I found this to be utterly engrossing. The metaphor of the starfish vs. the spider is bound to enter common parlance - the same way as "Tipping Point" did. This book is a sober but enlightening account of the issues of centralisation ("spider") vs. decentralisation ("starfish"), as well as suitable mixtures of the two.
The book also shows why there's a great deal at stake behind this contrast: issues of commercial revenues, the rise and fall of businesses, and the rise and fall of change movements within society - where the change movements include such humdingers as Slave Emancipation, Sex Equality, Animal Liberation, and Al Quaeda.
There are many stories running through the book, chosen both from history and from contemporary events. The stories are frequently picked up again from chapter to chapter, with key new insights being drawn out. Some of the stories are familiar and others are not. But the starfish/spider framework casts new light on them all.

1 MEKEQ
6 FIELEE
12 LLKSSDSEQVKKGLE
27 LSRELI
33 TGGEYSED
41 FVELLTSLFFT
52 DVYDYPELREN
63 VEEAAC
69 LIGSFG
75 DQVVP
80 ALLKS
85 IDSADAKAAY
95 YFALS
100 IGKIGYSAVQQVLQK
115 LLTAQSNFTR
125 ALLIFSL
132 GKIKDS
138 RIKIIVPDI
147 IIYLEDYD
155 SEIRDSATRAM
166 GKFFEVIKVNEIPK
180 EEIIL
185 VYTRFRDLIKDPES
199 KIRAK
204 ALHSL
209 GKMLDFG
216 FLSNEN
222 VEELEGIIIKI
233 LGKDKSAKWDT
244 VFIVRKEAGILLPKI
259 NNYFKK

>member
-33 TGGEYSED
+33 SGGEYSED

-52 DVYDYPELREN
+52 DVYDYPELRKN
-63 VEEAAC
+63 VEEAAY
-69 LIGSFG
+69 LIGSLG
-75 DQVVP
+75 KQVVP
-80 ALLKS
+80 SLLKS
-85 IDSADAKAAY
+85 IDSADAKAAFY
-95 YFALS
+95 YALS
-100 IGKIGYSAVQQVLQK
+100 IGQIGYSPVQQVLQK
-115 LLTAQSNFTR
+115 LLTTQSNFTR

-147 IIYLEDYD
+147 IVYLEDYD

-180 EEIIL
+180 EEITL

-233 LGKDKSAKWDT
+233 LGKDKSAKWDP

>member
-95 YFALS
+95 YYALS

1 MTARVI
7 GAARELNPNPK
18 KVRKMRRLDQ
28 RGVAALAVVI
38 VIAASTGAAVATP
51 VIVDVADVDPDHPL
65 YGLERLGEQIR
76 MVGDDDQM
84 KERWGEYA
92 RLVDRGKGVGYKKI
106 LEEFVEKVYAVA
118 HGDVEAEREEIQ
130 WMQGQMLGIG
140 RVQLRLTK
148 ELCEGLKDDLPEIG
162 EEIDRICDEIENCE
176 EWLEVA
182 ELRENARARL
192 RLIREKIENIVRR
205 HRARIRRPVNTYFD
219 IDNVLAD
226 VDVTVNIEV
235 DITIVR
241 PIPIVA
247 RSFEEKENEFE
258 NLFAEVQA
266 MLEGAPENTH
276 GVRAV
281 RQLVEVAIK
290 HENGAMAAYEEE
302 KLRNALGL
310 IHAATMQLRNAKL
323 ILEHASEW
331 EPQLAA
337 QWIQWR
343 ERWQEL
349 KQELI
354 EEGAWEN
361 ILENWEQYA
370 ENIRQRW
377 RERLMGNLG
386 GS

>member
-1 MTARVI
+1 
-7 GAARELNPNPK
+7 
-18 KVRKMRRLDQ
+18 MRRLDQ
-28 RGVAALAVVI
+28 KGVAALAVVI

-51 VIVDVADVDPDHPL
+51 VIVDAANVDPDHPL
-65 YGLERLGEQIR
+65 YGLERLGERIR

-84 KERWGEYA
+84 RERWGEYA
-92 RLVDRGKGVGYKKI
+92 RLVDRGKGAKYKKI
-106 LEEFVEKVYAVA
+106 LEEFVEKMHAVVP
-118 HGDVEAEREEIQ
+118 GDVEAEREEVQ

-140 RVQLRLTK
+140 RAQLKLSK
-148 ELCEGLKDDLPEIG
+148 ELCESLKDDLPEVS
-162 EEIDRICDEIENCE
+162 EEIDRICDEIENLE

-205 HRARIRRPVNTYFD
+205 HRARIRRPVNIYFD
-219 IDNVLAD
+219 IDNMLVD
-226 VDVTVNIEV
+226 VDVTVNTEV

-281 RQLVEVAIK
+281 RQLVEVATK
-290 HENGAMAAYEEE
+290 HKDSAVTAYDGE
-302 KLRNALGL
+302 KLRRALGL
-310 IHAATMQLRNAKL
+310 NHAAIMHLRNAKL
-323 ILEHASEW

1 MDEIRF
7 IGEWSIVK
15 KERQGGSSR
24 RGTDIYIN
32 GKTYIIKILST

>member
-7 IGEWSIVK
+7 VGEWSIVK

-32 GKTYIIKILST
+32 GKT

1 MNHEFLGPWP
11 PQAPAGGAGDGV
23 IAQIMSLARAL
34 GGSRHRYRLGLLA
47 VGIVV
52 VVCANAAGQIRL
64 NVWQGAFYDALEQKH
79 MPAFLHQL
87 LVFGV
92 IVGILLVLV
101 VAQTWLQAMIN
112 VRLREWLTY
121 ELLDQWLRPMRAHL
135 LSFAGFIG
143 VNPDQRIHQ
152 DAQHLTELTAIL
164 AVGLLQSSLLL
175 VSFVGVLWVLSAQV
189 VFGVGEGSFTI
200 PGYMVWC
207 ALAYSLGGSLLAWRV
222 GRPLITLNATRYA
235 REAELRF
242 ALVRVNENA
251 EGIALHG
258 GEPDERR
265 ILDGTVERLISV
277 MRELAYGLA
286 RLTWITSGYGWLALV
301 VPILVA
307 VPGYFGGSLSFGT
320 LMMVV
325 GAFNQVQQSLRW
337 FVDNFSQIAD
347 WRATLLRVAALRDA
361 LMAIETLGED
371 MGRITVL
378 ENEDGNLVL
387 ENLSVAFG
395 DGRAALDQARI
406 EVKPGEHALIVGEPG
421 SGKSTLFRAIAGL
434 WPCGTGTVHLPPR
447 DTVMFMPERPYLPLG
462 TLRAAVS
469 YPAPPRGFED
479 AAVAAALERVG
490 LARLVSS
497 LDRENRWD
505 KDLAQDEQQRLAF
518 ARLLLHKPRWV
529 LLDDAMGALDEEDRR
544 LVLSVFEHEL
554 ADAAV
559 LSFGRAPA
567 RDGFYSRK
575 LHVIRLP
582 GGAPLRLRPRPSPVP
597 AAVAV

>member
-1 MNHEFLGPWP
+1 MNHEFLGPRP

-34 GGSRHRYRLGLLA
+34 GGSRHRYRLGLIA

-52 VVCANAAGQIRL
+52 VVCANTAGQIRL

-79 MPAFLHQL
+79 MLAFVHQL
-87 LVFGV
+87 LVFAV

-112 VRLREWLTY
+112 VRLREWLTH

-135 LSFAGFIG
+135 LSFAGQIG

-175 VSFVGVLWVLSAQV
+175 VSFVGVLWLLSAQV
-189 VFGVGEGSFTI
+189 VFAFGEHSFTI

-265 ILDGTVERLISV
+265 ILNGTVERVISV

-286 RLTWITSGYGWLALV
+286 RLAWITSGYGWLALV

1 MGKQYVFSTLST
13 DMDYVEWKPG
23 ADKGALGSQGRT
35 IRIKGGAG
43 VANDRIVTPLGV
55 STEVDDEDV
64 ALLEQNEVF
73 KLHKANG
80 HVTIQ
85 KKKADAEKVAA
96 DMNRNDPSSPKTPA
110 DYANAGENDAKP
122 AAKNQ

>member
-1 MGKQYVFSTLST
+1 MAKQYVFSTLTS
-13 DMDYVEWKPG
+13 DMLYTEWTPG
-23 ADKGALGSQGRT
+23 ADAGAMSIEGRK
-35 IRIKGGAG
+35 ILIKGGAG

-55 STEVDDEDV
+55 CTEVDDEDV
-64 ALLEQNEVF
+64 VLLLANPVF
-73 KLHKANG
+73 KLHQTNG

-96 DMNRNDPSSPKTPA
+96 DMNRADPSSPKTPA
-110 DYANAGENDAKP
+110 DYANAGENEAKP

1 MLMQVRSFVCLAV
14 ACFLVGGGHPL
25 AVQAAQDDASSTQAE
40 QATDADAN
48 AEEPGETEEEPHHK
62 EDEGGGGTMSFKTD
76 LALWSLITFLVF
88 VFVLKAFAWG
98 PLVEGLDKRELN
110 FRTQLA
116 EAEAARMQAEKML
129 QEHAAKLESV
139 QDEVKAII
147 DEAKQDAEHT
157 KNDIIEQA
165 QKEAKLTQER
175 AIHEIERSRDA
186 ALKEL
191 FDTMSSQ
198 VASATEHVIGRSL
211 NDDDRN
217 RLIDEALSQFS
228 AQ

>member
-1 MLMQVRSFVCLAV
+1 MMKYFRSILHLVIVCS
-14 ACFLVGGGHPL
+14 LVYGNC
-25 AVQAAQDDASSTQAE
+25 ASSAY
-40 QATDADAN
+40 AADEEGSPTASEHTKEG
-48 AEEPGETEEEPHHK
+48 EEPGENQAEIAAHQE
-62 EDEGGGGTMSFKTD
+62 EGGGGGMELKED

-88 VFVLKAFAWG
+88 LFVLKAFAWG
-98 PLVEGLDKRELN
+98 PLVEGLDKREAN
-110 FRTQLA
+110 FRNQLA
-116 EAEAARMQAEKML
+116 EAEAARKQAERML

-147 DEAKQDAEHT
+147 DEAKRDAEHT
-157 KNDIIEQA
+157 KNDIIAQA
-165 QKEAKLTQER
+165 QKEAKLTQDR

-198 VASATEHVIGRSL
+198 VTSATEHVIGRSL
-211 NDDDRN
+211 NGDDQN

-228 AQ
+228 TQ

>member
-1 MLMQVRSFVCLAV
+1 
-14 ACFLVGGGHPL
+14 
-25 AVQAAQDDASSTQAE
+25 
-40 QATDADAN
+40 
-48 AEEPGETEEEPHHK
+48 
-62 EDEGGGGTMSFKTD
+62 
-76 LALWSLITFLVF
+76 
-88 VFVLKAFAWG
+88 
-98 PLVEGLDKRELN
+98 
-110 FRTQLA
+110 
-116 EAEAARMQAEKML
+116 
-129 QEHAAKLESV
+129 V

Each chapter brought an important additional point to the analysis. For example: factors allowing de-centralised organisations to flourish; how centralised organisations can go about combatting de-centralised opponents; issues about combining aspects of both approaches. (The book argues that smart de-centralisation moves by both GE and Toyota are responsible for significant commercial successes in these companies.)
The book also spoke personally to me. As it explains, starfish organisations depend upon so-called "catalyst" figures, who lack formal authority, and who are prepared to move into the background without clinging to power. There's a big difference between catalysts and CEOs. Think "Mary Poppins" rather than "Maria from Sound of Music". That gave me a handy new way of thinking about my own role in organisations. (I'm like Mary Poppins, rather than Maria!)